When two people decide to separate or divorce, the first question they usually must answer is, “What’s best for the children?” Well, according to the Third International Conference on Shared Parenting, co-sponsored by the National Parents Organization and the International Council on Shared Parenting, children need both parents in their life, no matter how those two adults feel about each other. It is for this reason that most child health experts agree that co-parenting is in the best interests of children of divorce.
The latest research indicates that children of divorce, who have parents who agree to co-parent, can grow up just as well and adjusted as those children from homes where parents had successful marriages. They may actually fair a little better and have a lower divorce rate themselves and be more successful in their careers. Why is this?
Children that come from co-parenting learn how to proactively create good situations. They also see their parents working together for THEIR benefit, which gives them a healthy sense of self-worth. And, seeing parents successfully communicating with one another teaches them how to have good relationships with others.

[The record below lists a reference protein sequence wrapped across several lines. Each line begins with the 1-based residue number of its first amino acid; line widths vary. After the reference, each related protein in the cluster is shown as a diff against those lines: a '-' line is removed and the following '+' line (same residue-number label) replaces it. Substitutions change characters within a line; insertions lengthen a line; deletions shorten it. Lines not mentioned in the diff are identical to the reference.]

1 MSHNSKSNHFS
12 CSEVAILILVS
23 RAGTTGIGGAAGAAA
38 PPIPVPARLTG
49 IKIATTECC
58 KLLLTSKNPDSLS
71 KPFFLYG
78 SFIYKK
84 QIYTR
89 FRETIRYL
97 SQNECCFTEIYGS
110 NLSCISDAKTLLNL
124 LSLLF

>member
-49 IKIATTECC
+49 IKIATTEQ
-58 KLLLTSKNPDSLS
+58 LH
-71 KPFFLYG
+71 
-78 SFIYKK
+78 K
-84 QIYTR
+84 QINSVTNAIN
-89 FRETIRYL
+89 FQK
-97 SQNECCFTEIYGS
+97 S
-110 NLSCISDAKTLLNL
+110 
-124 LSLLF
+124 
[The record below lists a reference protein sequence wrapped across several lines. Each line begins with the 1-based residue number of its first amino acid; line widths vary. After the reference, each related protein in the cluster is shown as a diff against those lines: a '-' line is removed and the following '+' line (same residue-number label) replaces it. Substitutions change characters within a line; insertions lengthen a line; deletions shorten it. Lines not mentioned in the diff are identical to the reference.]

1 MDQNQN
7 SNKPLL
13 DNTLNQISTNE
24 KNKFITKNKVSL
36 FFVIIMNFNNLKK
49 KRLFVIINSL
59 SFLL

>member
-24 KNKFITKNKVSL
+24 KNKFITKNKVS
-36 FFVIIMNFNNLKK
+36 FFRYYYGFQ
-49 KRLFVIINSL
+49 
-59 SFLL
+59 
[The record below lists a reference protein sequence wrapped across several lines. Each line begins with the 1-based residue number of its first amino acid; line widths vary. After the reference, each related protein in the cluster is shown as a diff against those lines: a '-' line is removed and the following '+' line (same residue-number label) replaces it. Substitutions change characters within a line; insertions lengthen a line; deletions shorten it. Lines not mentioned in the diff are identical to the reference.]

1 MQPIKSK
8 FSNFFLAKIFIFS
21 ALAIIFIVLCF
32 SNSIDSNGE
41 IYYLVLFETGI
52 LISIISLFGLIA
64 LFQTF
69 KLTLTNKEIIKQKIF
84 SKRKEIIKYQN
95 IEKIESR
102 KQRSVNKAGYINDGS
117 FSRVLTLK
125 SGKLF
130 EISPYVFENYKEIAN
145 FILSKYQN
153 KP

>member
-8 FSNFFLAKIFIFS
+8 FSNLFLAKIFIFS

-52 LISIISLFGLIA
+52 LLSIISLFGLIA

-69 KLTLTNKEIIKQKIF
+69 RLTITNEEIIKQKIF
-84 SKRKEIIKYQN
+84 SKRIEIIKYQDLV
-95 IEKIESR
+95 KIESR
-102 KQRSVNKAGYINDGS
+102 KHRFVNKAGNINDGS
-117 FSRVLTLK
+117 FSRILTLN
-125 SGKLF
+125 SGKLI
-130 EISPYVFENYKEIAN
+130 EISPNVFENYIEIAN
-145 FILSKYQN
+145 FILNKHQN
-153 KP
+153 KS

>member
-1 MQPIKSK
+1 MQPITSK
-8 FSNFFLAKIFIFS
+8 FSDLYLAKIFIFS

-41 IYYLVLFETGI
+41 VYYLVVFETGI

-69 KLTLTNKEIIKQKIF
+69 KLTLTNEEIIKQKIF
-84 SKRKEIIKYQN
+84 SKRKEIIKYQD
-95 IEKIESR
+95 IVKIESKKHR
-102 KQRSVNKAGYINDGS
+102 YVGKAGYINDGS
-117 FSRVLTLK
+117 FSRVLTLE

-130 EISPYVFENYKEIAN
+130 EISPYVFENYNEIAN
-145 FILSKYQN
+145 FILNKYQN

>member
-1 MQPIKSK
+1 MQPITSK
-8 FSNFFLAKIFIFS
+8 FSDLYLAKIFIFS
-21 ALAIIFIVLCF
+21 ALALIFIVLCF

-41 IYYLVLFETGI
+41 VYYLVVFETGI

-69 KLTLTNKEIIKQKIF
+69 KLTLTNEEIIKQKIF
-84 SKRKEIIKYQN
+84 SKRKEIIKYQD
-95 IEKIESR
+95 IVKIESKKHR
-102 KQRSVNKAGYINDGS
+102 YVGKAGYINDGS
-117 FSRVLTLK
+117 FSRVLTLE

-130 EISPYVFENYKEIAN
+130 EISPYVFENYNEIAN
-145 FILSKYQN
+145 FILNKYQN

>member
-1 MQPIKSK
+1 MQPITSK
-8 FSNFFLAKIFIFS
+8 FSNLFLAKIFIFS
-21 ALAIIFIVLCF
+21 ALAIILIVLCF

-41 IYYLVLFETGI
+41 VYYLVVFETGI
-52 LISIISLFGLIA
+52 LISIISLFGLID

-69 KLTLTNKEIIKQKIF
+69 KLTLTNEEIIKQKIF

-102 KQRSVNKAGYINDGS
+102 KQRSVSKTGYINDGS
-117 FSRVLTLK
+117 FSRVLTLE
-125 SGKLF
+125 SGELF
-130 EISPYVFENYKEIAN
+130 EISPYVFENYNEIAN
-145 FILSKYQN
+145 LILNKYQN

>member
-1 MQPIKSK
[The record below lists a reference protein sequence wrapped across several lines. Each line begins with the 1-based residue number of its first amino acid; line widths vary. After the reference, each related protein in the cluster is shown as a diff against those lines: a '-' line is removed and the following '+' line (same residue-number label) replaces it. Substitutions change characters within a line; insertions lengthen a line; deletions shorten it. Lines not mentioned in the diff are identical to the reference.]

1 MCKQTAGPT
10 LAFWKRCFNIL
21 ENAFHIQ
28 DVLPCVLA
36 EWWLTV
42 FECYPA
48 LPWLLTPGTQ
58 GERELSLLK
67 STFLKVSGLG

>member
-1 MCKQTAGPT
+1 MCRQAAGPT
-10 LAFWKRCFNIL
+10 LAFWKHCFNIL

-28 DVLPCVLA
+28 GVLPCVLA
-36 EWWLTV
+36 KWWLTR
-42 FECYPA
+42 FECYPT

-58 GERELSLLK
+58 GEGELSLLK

Tips for Co-Parenting
Co-parenting will take some practice to get it right. Here are some tips for you and your parenting partner:
Make a Commitment
This journey will be bumpy. Make a commitment to your children and promise to have open and honest communication where their well-being is concerned.
Rules for each household should be agreed upon at the very beginning. Your children will test you both. Rules will help to ensure routine and structure, which they need greatly.
Avoid Negative Talk
While you may have issues with your ex, that is still your child’s parent. Refrain from “trash talking” the other around your children.
If you need help with lines of communication or help putting in place a comprehensive co-parenting plan, I encourage you to seek the guidance of a trained family therapist. He or she can navigate these choppy waters so everything is done with your child’s best interests in mind.
If you’d like to work with a family therapist who is caring, nurturing, and never judgmental, please reach out to my office.